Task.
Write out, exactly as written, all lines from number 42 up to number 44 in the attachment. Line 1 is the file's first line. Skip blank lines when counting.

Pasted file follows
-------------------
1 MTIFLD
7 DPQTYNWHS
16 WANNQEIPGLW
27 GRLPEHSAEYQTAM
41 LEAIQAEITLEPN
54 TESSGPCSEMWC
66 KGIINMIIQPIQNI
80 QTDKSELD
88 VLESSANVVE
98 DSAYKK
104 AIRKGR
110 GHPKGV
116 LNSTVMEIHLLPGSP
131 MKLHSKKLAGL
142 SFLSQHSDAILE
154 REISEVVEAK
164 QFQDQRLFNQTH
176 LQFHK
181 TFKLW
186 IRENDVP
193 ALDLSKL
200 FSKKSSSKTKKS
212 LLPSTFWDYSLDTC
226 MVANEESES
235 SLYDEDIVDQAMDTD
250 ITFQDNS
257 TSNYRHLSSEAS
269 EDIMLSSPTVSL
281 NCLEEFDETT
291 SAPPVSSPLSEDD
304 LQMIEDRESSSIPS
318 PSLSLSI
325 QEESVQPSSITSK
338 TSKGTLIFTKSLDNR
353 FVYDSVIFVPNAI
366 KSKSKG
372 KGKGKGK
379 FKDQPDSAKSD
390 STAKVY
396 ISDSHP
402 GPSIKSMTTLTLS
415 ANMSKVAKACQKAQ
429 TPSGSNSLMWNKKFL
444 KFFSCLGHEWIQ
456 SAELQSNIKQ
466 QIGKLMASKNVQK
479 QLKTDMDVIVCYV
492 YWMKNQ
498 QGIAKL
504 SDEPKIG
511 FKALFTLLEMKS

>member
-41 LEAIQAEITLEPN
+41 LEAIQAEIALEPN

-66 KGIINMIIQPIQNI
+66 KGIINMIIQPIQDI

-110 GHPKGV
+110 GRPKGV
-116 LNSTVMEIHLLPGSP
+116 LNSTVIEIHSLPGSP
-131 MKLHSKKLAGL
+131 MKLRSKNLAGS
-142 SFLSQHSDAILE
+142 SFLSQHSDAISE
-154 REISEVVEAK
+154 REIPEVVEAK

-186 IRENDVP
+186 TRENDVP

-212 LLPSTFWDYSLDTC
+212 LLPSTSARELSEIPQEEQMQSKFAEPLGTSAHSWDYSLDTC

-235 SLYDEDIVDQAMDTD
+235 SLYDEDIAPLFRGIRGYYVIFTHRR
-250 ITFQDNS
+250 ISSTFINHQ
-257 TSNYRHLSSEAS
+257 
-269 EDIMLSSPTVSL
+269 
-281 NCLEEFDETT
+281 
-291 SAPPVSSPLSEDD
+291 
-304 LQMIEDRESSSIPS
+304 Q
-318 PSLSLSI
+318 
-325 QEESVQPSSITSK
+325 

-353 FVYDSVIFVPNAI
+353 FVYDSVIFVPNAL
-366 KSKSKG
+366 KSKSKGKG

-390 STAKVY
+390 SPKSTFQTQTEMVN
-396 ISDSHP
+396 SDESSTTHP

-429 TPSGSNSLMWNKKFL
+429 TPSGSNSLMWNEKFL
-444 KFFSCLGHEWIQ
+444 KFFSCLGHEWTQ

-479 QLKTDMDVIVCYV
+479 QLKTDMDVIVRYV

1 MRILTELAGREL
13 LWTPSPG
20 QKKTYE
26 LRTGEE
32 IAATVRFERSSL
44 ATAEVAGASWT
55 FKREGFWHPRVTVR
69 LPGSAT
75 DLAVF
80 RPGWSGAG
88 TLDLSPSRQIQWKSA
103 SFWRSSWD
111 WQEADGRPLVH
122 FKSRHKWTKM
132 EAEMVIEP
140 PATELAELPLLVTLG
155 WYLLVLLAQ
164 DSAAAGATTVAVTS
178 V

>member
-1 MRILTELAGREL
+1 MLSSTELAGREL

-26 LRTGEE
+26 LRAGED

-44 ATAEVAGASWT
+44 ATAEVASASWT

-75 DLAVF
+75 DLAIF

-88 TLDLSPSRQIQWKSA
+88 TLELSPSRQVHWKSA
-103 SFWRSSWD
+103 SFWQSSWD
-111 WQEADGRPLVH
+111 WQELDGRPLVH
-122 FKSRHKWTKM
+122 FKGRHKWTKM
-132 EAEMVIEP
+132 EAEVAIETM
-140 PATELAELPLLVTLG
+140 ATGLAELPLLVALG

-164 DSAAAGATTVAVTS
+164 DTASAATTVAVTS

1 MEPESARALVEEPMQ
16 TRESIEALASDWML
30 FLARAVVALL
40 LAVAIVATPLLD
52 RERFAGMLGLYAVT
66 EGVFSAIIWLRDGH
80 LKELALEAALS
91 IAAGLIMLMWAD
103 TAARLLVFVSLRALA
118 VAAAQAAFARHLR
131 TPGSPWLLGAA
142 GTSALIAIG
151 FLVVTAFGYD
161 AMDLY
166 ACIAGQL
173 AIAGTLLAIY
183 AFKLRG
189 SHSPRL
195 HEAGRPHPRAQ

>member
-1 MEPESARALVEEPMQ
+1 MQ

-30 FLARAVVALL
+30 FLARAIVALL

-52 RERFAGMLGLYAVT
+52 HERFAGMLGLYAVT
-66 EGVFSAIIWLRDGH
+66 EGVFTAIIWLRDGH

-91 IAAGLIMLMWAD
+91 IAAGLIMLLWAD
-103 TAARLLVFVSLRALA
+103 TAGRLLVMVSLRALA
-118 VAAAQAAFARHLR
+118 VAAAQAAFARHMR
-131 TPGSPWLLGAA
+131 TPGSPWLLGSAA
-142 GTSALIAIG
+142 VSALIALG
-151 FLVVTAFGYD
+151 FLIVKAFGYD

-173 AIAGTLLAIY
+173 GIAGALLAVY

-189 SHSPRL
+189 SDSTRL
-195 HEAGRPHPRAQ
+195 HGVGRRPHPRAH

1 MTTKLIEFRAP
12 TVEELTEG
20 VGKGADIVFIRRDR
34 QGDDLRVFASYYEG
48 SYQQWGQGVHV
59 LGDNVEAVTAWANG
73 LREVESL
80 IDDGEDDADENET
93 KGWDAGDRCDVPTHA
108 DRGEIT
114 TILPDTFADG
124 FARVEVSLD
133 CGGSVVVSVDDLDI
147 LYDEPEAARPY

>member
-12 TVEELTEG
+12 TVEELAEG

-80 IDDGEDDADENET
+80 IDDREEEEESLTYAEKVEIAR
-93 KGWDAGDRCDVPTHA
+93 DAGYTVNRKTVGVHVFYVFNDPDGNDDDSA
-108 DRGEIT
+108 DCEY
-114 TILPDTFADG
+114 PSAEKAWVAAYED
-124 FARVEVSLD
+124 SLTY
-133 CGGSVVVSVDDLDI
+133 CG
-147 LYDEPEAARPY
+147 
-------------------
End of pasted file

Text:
415 ANMSKVAKACQKAQ
429 TPSGSNSLMWNKKFL
444 KFFSCLGHEWIQ